By Brad Moore, Director of Sales Engineering, email@example.com
Over the last decade, the increase in ransomware, phishing attacks and cyberattacks by foreign governments has led to the development of Cybersecurity Maturity Model Certification (CMMC). CMMC outlines the cybersecurity framework that was developed to protect the information created and shared within the Defense Industrial Base (DIB). The certificate program outlines the hardware, software, and other controls required to safeguard sensitive electronic information in relation to Department of Defense (DoD) contracts.
One of three levels of the certificate will be required for all future contracts with the DoD and potentially all government contracts. Any company doing business with the DIB will have to be compliant. There is also a chance that the private sector adapts these same requirements, making the need for compliance much greater. Businesses should take these requirements seriously and be proactive about their implementation.
Currently, manufacturing, healthcare and finance are among the most targeted sectors. To minimize the risk of future cyberattacks and protect sensitive information, companies will need to implement the cybersecurity best practices described in CMMC.
Three-level Certificate Series
The original CMMC was a five-level certificate series and has since been revised as CMMC 2.0 into a three-level system. Level 1 is a foundational level requiring an annual self-assessment against 17 practices. Many of the practices required as part of the Level 1 certification are already being performed by most organizations.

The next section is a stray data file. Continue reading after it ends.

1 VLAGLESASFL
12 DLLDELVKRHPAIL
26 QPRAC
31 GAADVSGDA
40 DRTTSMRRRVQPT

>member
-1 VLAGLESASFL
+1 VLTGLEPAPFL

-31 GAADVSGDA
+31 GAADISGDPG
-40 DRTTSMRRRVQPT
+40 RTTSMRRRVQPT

Level 2 includes 110 compliance items through NIST SP 800-171, which was originally created to protect Controlled Unclassified Information (CIU). The 110 practices are more specific and controlling than those outlined in Level 1. Depending on the type of contract being awarded and the information contained within it, Level 2 could require an outside audit by a third party every three years.
Level 3 is considered the expert level and will be required for the highest security contracts. It expands Level 2 even further with the addition of NIST SP 800-172, an 84-page addendum that indicates a required government assessment every three years.
Impact on Businesses
One of the main purposes of CMMC is to secure networks and disallow unauthorized access. With additional required safeguards, this will make remote work more complicated. Multifactor authentication will become the norm, devices with mobile or removeable storage will have to be encrypted, mobile device access will need to be controlled, and the adaption of Industry 4.0 will become more difficult. In order to keep networks secure, businesses may need to separate the Industry 4.0 devices on their own wireless network, much like a guest network.
CMMC compliance will be expensive and costs will increase with each level of certification. Currently, the final version of CMMC 2.0 has not been released and no contracts requiring CMMC 2.0 certification will be released until after the final version of the rule is published.
What this Means to Our Customers
As a sub-tier supplier to the Navy, Badger Alloys will be required to obtain our CMMC. We welcome the challenge and have already put many of the requirements in place. By being proactive with this certification process, Badger Alloys will be on the forefront of cybersecurity best practices.
Brad Moore, Director of Sales Engineering, recently presented on CMMC at the Steel Founders’ Society of America’s technical conference. To discuss the implications of CMMC on your business, please contact Brad at firstname.lastname@example.org or 414/258-8200.